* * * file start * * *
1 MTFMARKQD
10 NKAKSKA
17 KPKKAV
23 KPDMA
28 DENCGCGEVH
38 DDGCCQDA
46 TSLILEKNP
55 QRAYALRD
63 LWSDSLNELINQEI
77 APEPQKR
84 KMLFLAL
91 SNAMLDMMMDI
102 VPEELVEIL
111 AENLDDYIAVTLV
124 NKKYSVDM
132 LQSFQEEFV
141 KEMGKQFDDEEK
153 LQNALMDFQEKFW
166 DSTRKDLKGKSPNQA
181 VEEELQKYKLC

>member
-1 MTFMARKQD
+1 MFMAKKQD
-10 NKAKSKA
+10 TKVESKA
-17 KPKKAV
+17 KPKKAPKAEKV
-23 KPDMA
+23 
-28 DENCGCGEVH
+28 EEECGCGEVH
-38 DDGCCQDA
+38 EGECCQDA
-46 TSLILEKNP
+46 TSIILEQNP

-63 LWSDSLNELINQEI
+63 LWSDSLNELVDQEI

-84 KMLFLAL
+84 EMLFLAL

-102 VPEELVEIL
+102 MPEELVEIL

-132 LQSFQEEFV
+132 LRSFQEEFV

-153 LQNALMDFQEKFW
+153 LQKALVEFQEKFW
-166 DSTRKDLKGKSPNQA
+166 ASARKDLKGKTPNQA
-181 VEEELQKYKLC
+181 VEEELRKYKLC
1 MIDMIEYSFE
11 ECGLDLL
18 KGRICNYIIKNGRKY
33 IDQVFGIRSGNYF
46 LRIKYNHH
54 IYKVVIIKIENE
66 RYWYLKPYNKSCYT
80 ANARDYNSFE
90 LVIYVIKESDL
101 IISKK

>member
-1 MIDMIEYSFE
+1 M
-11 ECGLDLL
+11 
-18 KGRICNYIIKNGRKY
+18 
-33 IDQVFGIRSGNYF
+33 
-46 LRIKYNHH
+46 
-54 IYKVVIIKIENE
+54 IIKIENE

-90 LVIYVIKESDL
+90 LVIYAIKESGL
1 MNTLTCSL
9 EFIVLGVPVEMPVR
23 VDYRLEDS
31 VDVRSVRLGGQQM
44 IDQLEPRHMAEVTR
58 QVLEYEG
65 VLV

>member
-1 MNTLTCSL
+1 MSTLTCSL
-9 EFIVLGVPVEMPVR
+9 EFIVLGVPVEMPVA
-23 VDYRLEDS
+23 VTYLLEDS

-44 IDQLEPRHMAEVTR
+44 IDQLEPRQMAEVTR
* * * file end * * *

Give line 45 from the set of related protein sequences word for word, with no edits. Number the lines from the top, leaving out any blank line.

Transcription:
+153 LQKALVEFQEKFW